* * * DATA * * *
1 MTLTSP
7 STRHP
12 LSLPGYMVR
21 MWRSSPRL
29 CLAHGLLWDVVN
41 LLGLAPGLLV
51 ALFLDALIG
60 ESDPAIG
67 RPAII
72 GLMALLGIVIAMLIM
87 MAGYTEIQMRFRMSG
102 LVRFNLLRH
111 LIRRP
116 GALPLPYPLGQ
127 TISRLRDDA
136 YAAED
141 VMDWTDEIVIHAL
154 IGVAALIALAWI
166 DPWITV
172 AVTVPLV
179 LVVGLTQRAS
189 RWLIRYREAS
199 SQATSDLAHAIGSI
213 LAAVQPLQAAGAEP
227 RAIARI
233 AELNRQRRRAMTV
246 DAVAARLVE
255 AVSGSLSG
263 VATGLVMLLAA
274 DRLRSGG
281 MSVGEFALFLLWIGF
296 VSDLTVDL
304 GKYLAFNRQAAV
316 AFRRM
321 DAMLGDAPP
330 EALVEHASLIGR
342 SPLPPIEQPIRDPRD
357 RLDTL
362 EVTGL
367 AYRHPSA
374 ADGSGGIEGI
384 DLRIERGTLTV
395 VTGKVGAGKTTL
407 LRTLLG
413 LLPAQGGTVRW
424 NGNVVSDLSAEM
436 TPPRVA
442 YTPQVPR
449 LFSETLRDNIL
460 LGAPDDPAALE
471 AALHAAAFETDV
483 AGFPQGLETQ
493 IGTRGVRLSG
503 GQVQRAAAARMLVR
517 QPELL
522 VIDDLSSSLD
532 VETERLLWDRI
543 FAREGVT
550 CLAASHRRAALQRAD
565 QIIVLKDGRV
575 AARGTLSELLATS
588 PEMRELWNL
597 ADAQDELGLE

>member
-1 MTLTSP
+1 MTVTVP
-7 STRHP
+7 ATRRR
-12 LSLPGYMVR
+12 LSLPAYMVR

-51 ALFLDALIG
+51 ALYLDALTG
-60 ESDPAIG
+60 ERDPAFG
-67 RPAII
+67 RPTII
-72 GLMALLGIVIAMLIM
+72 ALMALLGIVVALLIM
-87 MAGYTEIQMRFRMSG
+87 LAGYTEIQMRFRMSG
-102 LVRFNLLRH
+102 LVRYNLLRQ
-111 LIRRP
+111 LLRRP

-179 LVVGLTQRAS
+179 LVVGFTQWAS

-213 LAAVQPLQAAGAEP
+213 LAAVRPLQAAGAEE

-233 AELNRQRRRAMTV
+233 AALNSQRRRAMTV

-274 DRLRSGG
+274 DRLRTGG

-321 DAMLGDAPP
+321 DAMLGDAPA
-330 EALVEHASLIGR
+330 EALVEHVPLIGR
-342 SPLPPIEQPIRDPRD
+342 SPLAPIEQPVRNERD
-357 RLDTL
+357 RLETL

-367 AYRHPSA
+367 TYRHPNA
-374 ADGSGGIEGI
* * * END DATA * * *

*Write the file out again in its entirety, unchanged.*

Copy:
1 MTLTSP
7 STRHP
12 LSLPGYMVR
21 MWRSSPRL
29 CLAHGLLWDVVN
41 LLGLAPGLLV
51 ALFLDALIG
60 ESDPAIG
67 RPAII
72 GLMALLGIVIAMLIM
87 MAGYTEIQMRFRMSG
102 LVRFNLLRH
111 LIRRP
116 GALPLPYPLGQ
127 TISRLRDDA
136 YAAED
141 VMDWTDEIVIHAL
154 IGVAALIALAWI
166 DPWITV
172 AVTVPLV
179 LVVGLTQRAS
189 RWLIRYREAS
199 SQATSDLAHAIGSI
213 LAAVQPLQAAGAEP
227 RAIARI
233 AELNRQRRRAMTV
246 DAVAARLVE
255 AVSGSLSG
263 VATGLVMLLAA
274 DRLRSGG
281 MSVGEFALFLLWIGF
296 VSDLTVDL
304 GKYLAFNRQAAV
316 AFRRM
321 DAMLGDAPP
330 EALVEHASLIGR
342 SPLPPIEQPIRDPRD
357 RLDTL
362 EVTGL
367 AYRHPSA
374 ADGSGGIEGI
384 DLRIERGTLTV
395 VTGKVGAGKTTL
407 LRTLLG
413 LLPAQGGTVRW
424 NGNVVSDLSAEM
436 TPPRVA
442 YTPQVPR
449 LFSETLRDNIL
460 LGAPDDPAALE
471 AALHAAAFETDV
483 AGFPQGLETQ
493 IGTRGVRLSG
503 GQVQRAAAARMLVR
517 QPELL
522 VIDDLSSSLD
532 VETERLLWDRI
543 FAREGVT
550 CLAASHRRAALQRAD
565 QIIVLKDGRV
575 AARGTLSELLATS
588 PEMRELWNL
597 ADAQDELGLE

>member
-1 MTLTSP
+1 MTVTVP
-7 STRHP
+7 ATRRR
-12 LSLPGYMVR
+12 LSLPAYMVR

-51 ALFLDALIG
+51 ALYLDALTG
-60 ESDPAIG
+60 ERDPAFG
-67 RPAII
+67 RPTII
-72 GLMALLGIVIAMLIM
+72 ALMALLGIVVALLIM
-87 MAGYTEIQMRFRMSG
+87 LAGYTEIQMRFRMSG
-102 LVRFNLLRH
+102 LVRYNLLRQ
-111 LIRRP
+111 LLRRP

-179 LVVGLTQRAS
+179 LVVGFTQWAS

-213 LAAVQPLQAAGAEP
+213 LAAVRPLQAAGAEE

-233 AELNRQRRRAMTV
+233 AALNSQRRRAMTV

-274 DRLRSGG
+274 DRLRTGG

-321 DAMLGDAPP
+321 DAMLGDAPA
-330 EALVEHASLIGR
+330 EALVEHVPLIGR
-342 SPLPPIEQPIRDPRD
+342 SPLAPIEQPVRNERD
-357 RLDTL
+357 RLETL

-367 AYRHPSA
+367 TYRHPNA
-374 ADGSGGIEGI